sxswf: Fannish Fury
Rodriguez, Rucka ask who put a hit on the graphic novel adaptation
By Richard Whittaker,
5:04PM, Sun. Mar. 13, 2011
It's a mystery. Seems like somebody has been giving graphic novels bad movie adaptations and a black eye to boot.
The boys upstairs called it a panel. Gave it the fancy-dancy name Of Fanboys & Fidelity – Adapting Comics For Broad Audiences. But everyone knew this was a who dunnit.
Up on the stage, the gumshoes were kicking over the traces. Robert Rodriguez knew what he was doing when he adapted Sin City. Frank Miller knew what he was doing when he wrote it. Sin City was all pug-ugly bruisers looking for redemption on the way to the chair, and dames that would make a bishop kick a hole in a stained glass window.
Greg Rucka knew the score, too. Lot of people didn't like how Hollywood left his big chill detective story Whiteout bleeding out in the snow. Didn't like it one bit. But he wasn't pointing fingers. Said that comics and movies are collaborative. Said they do things differently in Hollyweird. Said comics have it much rougher than real graphic novels. "A lot of superhero adaptations spend a lot of time justifying why they're doing a superhero adaptation," Rucka rumbled.
It may be hearsay, and would never stand up in a court of law, but Rucka said The Invicible Iron Man writer Matt Fraction told him a story. Seems one time some studio mook got him on the blower to ask him how they could make superheros cool. "If you don't understand that they're cool already, don't call."
"That's why I did Sin City," Rodriguez confessed. There was just one cool cat responsible for the book, and Rodriguez wasn't about to start apologizing for Mr. Miller. Some other schmoe had tried to adapt the first volume, but the script had languished on some studio guy's shelf. Rodriguez knew it wouldn't work. He knew the original, knew this wasn't some big action deal. When he was a kid over at the Daily Texan, working on the funnies, "I would walk into Austin Books and say, 'Is there a new Frank Miller, and if there wasn't I would just walk out."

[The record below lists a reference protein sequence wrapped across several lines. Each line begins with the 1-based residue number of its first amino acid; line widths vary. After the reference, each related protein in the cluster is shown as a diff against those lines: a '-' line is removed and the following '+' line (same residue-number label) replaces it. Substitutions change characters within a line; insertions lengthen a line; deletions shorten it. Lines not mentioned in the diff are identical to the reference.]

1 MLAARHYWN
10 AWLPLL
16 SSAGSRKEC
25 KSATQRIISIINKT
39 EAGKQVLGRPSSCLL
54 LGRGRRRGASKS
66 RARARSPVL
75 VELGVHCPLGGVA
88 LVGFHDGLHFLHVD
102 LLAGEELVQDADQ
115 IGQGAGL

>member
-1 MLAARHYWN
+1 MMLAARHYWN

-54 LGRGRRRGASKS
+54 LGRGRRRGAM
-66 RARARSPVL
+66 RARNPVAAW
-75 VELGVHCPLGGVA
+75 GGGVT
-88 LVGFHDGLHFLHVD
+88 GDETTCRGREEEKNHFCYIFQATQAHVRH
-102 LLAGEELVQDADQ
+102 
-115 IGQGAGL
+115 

Kid knew what he wanted from the film: The book, and nothing but the book. "Something I wanted to see was a direct translation of that, rather than an adaptation."
So who's the trigger man when it all goes wrong? Moderator Howard Gertler said graphic novels did it to themselves. Too complex, too many loyal fans, too much already laid out like a plugged gin runner at the morgue.
But Rodriguez wasn't buying it. "You have the same challenge if you're adapting a book," he said. He'd had help, though. Called Miller his "tour guide" so he didn't get lost in Basin City's back alleys, but that got him into trouble with the Directors Guild of America. Seems they didn't like these two bad, bad men teaming up behind the camera, so Rodriguez just quit their poker game. Like Miller told him, "I think it will say on my tomb stone, 'Does not play well with other children.'"
So what about Whiteout? There's a lot of DNA on that crime scene. The script ended up looking like a bad paternity suit, with ten names on it. "There are three scenes that I have finger prints on," Rucka said, "and they are not plot scenes. They're character scenes." He wasn't so bothered. Kept telling himself, "You're not making Whiteout. You're making a movie called Whiteout."
Problem isn't the film makers, Rucka said. Said it goes all the way to the top. Follow the money, he said. "Somewhere along the studio line someone makes a judgment about the audience." That's the guy that decides to take the Greek myths out of Wonder Woman. May as well say, "Give me Billy the Kid, but no six guns and no horses," said Rucka. "Clark Kent wears glasses. Deal with it."